A national organization is making a name for itself in working against tax increases that would benefit schools. The Citizens for a Sound Economy, led by former House majority leader Dick Armey, has seen success in fighting back tax increases for additional education spending.
In Alabama, the group worked to defeat a $1.2 billion tax increase package proposed by Alabama Gov. Bob Riley (R) that would have helped erase the state’s budget shortfall, shifted the tax burden from the poor to the rich, and improved public education in the state. Instead, the state cut 88 percent of funding for new textbooks and eliminated funding for teacher professional development and school technology. By tapping into a rainy-day fund, the state was able to postpone laying off teachers and support staff, but it may have to revisit the issue during the next school year.
Now Citizens for a Sound Economy has a new target. In Oregon, lawmakers approved a 13 percent increase for education programs that will be paid for in part by a $792 million tax increase. Thanks in no small part to Armey’s organization, which led a drive to collect 50,000 signatures on a petition calling for a voter referendum on the tax increase, the spending increase is now in doubt. The legislature’s tax increase package is now slated to go before voters on Feb. 3 in a special election to determine the future of Oregon’s schoolchildren. If the tax increase is defeated, automatic cuts in education, social services, and public safety spending will be enacted.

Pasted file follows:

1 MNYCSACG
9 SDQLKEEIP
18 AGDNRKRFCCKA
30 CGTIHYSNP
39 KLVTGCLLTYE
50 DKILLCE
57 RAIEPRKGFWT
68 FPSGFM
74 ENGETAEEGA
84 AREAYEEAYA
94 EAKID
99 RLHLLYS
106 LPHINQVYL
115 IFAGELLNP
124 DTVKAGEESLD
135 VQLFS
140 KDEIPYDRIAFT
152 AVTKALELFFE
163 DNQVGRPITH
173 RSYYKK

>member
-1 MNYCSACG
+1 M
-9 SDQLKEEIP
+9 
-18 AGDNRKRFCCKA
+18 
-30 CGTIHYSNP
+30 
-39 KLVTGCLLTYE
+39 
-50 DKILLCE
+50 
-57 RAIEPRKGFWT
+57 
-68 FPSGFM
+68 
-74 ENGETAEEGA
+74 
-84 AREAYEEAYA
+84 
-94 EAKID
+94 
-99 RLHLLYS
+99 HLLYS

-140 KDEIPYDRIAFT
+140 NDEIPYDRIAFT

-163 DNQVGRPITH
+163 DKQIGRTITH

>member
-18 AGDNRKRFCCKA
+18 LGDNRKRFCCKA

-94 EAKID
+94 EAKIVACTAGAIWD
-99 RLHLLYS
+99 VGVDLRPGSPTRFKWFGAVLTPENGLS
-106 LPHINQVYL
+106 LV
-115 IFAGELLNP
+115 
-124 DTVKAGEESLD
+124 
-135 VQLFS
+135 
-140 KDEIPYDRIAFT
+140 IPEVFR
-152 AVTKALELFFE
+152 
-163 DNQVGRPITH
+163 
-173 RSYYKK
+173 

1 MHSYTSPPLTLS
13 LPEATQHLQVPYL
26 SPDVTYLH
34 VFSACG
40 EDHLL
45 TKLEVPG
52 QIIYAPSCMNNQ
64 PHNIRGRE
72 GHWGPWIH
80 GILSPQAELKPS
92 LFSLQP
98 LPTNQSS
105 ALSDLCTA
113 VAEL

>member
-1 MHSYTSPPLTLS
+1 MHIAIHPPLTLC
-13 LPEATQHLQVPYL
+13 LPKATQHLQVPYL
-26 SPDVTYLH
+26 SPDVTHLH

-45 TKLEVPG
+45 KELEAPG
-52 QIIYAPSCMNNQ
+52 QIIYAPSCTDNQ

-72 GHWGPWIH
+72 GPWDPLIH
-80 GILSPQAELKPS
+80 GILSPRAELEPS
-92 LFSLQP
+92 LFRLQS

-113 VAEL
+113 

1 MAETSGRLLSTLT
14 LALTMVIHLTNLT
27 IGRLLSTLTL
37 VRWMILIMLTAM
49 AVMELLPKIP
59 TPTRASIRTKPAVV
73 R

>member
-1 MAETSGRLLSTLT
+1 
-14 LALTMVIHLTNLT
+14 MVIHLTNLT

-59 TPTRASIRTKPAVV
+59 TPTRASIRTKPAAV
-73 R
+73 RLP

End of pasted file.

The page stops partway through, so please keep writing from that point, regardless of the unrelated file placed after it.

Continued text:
Some proponents of the tax increase say that although Citizens for a Sound Economy tries to pass itself off as a grassroots organization, it is really advocating on behalf of big business and its allies. Armey, meanwhile, claims that his group has 12,000 members in Oregon and that the campaign against the tax increase is led by members within the state.
New Tax Package by Virginia Governor Would Provide $715 Million for Schools
A new tax reform plan by Virginia Governor Mark Warner (D) could very well be the Citizens for a Sound Economy’s next target. Gov. Warner’s plan would generate $1 billion in new state money, including $715 million for basic school aid, by increasing the state sales tax by one cent, raising taxes on cigarettes, and on individuals who earn over $100,000 annually.
“For too long, Virginia has failed to pay its fair share for public schools, putting pressure on local governments to raise property taxes to pick up the slack,” Warner said. “At the same time, as Virginia grows, more and more students are entering our schools every year at all levels, from preschool to graduate school.”
Warner’s plan would reduce the tax on food and groceries from 4 cents to 2.5 cents, but raise Virginia’s lowest-in-the-nation tax on cigarettes from 2.5 cents to 25 cents. The plan would close corporate tax loopholes, eliminate the estate tax for working farms and family-owned businesses, and eliminate the property tax on automobiles by 2008.
“The message is simple,” Warner said. “We must address structural problems within the budget. But again, we find an opportunity: to make the system of collecting taxes more fair, and to actually give two-thirds of Virginia taxpayers a break.”
In addition to increased funding for schools, Warner says his plan would put an end to budget shortfalls for the rest of the decade. Currently, the state is facing a $1.2 billion shortfall in the next two-year budget.
According to the Washington Post, a number of the consultants who worked with the anti-tax movement in Alabama are either located in or got their start in the anti-tax movement in Virginia. The article stated that these individuals “will certainly be putting these skills to work once again in the upcoming battle in Virginia.”